13th July 2021


The Müller British Grand Prix played host to some very impressive performances as a number of athletes bound for Tokyo fine-tuned their preparations at the final Wanda Diamond League event before the Olympics.

Much of the attention of the crowd on what was beautiful evening in Gateshead fell on heptathlon world champion Katarina Johnson-Thompson (coach: Bertrand Valcin, club: Liverpool), who is continuing her return from a serious Achilles injury.

The 28-year-old who had leapt 1.84m in a low-key high jump competition earlier this month was competing in the long jump on home turf and produced a best leap of 6.10m to finish eighth in a competition won by Maryna Bekh-Romanchuk with a final-three leap of 6.67m.

Johnson-Thompson, who will compete once more before Tokyo, was more than happy with her evening’s work.

“That proves that I’m 100 per cent fit,” she said. “I only got one no-jump. It’s proved I’ve made big strides and that I can come out and do the full five jumps off my full approach and hopefully over the coming weeks I can work on my technique a bit more and the distance will come in Tokyo I’m sure.”

British champion Jazmin Sawyers (Lance Brauman, City of Stoke) narrowly missed out on a spot in the final three with a third-round jump of 6.62m, with Abigail Irozuru (Aston Moore, Sale) right behind her with 6.60m.

The evening’s final event proved to be one of the highlights as Andrew Butchart (Barry Fudge, Central) broke his own Scottish 3000m record by clocking 7:35.18 as he finished third in a race which was won by Mohamed Katir’s Spanish record of 7:27.64, the second-fastest time in the world this year.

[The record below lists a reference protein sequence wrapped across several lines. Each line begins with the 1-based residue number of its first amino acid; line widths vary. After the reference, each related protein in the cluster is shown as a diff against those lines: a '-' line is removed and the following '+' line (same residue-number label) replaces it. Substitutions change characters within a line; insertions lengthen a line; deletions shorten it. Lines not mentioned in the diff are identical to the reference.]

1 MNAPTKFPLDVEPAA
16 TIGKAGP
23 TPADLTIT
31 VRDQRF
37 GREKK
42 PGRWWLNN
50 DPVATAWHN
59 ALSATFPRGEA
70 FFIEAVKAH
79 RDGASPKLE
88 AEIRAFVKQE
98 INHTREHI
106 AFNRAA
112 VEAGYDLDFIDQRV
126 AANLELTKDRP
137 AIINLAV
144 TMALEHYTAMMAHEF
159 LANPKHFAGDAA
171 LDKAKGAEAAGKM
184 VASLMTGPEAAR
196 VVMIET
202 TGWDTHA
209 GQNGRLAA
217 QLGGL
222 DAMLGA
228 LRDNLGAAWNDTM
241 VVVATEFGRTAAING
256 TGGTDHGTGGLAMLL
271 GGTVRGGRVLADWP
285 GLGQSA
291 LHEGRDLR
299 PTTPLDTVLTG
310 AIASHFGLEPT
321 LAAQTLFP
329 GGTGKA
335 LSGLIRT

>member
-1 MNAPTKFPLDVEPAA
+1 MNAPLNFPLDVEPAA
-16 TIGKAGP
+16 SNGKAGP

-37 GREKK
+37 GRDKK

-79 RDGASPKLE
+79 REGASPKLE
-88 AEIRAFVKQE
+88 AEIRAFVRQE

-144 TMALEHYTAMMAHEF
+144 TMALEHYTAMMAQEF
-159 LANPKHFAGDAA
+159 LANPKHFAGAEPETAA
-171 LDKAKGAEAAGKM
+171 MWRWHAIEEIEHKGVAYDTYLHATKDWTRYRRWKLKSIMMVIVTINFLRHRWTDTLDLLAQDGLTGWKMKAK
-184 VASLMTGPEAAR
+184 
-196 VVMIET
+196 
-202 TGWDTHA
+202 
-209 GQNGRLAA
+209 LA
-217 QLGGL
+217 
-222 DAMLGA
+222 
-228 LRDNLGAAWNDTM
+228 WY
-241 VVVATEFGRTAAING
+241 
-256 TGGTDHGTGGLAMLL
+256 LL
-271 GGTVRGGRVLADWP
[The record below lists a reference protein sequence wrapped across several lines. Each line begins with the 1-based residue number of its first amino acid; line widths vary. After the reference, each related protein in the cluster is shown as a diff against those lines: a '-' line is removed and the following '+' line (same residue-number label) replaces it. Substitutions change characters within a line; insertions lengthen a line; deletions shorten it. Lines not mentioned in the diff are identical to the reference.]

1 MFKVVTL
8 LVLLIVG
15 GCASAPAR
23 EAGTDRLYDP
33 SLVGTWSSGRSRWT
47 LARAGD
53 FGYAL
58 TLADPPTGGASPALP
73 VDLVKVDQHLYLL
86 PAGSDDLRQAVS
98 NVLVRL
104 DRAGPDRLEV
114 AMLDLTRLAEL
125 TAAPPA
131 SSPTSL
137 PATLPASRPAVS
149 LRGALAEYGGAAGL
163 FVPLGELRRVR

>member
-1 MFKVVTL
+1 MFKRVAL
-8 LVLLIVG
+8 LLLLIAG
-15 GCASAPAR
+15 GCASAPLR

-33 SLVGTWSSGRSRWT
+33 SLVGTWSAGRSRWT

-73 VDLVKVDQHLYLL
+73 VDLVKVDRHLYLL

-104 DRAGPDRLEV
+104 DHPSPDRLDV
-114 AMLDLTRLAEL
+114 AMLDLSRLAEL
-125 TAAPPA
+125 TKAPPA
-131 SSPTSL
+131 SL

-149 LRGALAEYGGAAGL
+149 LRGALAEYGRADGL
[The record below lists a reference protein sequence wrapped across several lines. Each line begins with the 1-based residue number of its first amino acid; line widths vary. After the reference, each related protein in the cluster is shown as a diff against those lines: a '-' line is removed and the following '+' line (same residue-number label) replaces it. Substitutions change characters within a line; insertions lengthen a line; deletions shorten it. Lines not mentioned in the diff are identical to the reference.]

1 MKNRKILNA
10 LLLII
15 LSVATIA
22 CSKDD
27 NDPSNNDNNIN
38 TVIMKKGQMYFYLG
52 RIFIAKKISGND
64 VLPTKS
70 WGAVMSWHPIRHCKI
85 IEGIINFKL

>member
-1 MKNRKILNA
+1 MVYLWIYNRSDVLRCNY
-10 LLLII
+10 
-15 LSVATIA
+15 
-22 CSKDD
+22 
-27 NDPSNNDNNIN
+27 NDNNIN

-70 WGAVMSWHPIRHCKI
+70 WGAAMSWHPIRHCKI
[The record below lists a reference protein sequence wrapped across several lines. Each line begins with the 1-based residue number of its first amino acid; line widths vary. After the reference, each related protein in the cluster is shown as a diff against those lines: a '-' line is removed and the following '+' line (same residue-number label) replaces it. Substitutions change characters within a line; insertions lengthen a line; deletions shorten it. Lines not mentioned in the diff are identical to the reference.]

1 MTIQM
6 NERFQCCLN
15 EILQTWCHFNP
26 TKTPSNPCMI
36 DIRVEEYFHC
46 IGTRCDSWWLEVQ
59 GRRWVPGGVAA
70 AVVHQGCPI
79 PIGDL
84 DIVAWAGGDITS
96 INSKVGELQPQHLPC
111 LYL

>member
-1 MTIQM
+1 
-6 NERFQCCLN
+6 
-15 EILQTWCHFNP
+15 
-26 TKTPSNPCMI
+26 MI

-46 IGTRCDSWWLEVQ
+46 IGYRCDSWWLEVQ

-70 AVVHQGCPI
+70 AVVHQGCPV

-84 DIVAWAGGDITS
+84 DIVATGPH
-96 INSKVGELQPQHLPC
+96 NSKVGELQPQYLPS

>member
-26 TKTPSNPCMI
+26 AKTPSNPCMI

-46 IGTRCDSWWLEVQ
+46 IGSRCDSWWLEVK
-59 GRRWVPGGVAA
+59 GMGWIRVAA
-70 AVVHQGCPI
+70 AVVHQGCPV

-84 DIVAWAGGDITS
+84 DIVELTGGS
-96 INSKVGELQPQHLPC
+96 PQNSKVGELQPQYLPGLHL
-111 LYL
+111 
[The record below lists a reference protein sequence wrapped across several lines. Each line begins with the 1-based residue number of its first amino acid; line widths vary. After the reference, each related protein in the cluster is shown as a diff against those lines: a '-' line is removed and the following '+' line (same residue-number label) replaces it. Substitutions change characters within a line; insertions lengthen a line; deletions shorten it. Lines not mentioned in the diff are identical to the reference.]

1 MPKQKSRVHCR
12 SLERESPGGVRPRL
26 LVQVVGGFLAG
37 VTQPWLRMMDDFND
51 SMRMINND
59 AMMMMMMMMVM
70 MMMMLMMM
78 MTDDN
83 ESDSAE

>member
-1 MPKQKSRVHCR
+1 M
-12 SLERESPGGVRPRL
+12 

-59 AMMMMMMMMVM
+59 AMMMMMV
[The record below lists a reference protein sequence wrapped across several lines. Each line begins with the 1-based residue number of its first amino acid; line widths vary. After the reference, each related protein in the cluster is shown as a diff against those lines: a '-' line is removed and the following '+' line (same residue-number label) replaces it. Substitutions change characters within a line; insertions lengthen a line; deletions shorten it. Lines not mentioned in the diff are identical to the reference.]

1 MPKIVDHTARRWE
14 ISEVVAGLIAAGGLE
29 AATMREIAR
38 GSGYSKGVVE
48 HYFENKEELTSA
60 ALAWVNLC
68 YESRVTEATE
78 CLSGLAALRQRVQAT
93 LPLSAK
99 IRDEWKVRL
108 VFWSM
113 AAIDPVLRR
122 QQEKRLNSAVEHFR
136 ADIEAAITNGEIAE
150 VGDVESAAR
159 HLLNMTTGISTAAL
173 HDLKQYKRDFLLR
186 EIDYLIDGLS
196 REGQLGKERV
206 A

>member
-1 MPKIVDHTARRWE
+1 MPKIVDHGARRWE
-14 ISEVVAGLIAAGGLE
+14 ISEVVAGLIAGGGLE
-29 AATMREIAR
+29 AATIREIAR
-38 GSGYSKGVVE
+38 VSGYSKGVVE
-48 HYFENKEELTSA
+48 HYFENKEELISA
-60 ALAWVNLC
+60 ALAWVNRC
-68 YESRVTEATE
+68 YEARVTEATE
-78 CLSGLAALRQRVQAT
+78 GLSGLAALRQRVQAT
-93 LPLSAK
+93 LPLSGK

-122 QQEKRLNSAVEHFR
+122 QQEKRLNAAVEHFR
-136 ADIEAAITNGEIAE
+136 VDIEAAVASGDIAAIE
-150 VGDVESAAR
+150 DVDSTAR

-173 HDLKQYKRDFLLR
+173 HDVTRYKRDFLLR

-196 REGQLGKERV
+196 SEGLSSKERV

Patrick Dever (Andy Bibby, Preston) continued his fine year with sixth place in a PB of 7:37.39, while Tom Mortimer (Christopher Brown, Stroud) broke Steve Ovett’s 44-year-old British U23 record with his run of 7:38.73 in ninth.

There were also PBs for Sam Atkin (Mike Collins, Lincoln Wellington) and Jack Rowe (Aldershot, Farnham and District) of 7:39.71 and 7:42.15 respectively as they came home in tenth and 12th places.

The Emsley Carr Mile came right down to the wire as British 800m champion Elliot Giles (Jon Bigg, Birchfield) just edged the win with a personal best time of 3:52.49 from Jake Heyward (Mark Rowland, Cardiff), who also clocked a PB and broke the Welsh record in second with 3:52.50. Archie Davis (Joel Kidger, Brighton) also ran his fastest ever time for the distance as he took third in 3:54.27, while 2017 Emsley Carr Mile winner Jake Wightman (Geoff Wightman, Edinburgh) clocked 3:55.78 in fourth.

Wightman and Giles had been locked together when they reached the bell in 2:54 but a kick from the British 800m indoor record-holder off the final bend sent him into the lead before he just managed to hold off the strong finish of Heyward.

Giles joined Seb Coe, Steve Cram and Peter Elliot as the only British men to have broken 1:44 for 800m, 3:34 for 1500m and 3:54 for the mile.

“It was great and really comfy actually,” said Giles. “It felt much better than I thought it would and I didn’t have to go too deep.
“I didn’t realise Jake was closing on me so much and then I saw he was coming up behind me so that was a really rookie error on my behalf, but luckily I managed to push through and grab that win.

“There’s such an impressive group and depth of GB talent it always pushes me and it’s amazing to see.”

Jamie Webb (Matt Yates, Liverpool Harriers) clocked 1:45.97 to finish seventh in a men’s 800m race which was won by American Isaiah Harris in 1:44.76. Daniel Rowden (Matt Yates, Woodford Green Essex Ladies) was a late withdrawal from the race.